Luisa Verdoliva

Security in deep learning: an application to multimedia forensics

 

Abstract: In the short course of a few years, deep learning has changed the rules of the game in a wide array of scientific disciplines, with immediate impact on major applicative areas, from autonomous cars, to data science, to robotics, and profound effects on society and economy that are just beginning to display. However, because of their very nature, deep learning systems are still gray-to-black boxes, with outcomes that are predictable only on a statistical basis. This raises huge concerns on security, under all possible points of view.

This lecture will touch upon the vulnerability of deep learning with reference to the main state-of-the-art architectures.  In particular, it will a) introduce the basic concepts of Convolutional Neural Networks (CNN); b) present security weaknesses of CNNs with reference to adversarial attacks and possible countermeasures; c) illustrate Generative Adversarial Networks (GAN) and how they can be used in an adversarial setting; d) analyze in more depth specific issues in multimedia forensics, considering the main areas of interest, such as source identification, image and video forgery detection.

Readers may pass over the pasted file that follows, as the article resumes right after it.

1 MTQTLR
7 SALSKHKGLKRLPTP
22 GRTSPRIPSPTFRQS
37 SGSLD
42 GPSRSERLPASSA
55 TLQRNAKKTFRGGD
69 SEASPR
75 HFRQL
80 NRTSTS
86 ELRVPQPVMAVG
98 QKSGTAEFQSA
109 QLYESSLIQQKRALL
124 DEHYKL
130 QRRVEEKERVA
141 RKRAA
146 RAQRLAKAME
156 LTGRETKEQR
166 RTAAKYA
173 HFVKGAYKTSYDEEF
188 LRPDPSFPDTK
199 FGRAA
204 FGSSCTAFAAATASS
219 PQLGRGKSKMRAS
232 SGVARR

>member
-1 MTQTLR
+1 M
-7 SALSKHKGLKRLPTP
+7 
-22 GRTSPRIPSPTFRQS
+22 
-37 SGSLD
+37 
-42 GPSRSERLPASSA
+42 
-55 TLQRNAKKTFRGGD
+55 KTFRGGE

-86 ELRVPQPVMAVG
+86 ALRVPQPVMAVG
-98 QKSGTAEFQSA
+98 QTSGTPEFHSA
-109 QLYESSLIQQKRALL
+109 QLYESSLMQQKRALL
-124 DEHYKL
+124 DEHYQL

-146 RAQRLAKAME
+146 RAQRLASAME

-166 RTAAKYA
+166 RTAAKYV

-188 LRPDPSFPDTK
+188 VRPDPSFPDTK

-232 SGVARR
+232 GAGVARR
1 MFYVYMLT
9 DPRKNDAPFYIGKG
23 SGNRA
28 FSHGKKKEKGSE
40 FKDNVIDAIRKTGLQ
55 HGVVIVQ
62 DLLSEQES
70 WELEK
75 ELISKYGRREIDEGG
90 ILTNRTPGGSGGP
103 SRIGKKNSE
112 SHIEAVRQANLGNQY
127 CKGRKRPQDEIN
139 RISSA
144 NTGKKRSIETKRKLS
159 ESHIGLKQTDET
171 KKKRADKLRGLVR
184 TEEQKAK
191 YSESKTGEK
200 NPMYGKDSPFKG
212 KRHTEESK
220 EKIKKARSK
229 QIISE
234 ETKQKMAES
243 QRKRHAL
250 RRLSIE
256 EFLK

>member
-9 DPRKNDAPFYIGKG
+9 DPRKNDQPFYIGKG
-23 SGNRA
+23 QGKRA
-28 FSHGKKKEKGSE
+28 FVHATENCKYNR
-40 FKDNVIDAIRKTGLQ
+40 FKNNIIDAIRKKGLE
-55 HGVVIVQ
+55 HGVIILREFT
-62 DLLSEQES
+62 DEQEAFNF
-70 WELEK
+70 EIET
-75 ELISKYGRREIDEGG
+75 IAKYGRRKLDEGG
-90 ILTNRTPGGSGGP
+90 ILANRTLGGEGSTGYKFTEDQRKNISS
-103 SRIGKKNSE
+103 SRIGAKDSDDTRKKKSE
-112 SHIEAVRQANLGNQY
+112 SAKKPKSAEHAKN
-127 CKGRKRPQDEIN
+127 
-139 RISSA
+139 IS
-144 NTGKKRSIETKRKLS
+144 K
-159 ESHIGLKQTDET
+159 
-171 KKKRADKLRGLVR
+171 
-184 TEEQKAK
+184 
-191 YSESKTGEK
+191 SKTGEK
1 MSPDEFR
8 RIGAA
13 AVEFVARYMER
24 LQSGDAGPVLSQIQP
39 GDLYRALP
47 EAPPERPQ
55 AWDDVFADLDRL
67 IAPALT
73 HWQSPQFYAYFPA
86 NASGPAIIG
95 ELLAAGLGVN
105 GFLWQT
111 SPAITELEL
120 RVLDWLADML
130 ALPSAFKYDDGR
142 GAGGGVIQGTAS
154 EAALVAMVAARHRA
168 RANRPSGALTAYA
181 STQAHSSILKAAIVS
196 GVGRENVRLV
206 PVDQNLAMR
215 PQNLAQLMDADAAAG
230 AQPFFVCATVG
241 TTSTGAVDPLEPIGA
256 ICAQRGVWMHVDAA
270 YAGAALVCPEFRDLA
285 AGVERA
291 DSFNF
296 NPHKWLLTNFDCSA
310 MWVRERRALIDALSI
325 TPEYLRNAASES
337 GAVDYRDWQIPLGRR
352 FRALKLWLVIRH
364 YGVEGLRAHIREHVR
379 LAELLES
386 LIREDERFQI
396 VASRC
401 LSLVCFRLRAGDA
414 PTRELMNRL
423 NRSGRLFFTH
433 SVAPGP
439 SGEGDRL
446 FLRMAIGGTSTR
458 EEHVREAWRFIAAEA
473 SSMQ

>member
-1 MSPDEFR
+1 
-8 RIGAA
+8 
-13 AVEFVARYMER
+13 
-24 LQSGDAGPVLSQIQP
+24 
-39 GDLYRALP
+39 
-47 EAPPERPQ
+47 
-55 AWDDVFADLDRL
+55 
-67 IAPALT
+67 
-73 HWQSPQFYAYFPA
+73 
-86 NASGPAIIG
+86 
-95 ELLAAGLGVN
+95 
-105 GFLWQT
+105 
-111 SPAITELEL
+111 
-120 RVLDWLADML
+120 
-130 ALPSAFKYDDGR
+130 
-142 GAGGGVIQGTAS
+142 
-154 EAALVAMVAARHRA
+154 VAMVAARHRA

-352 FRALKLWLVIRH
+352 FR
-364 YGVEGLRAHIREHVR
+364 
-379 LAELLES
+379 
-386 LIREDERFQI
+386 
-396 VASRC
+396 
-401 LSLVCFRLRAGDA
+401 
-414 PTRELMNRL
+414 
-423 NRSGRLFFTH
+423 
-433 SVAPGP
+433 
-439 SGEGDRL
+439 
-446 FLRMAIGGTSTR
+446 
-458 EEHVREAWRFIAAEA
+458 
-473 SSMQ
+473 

Bio: Luisa Verdoliva obtained the Ph.D. Degree in Information Engineering from the University Federico II of Naples in 2002, where she is currently Assistant Professor of Telecommunications, and holder of the National Habilitation for Associate Professor in the same field.Her research activity is currently focused on deep learning for multimedia forensics, in particular on source identification, image and video forgery detection and localization. She serves as reviewer for the major conferences and journals in the area of image and video processing. She is member of the IEEE Information Forensics and Security Technical Committee and Associate Editor for IEEE Transactions on Information Forensics and Security.She is Principal Investigator for the Research Unit of University Federico II of Naples in the DISPARITY (Digital, Semantic and Physical Analysis of Media Integrity) project funded by DARPA (Defense Advanced Research Projects Agency) under the MEDIFOR program.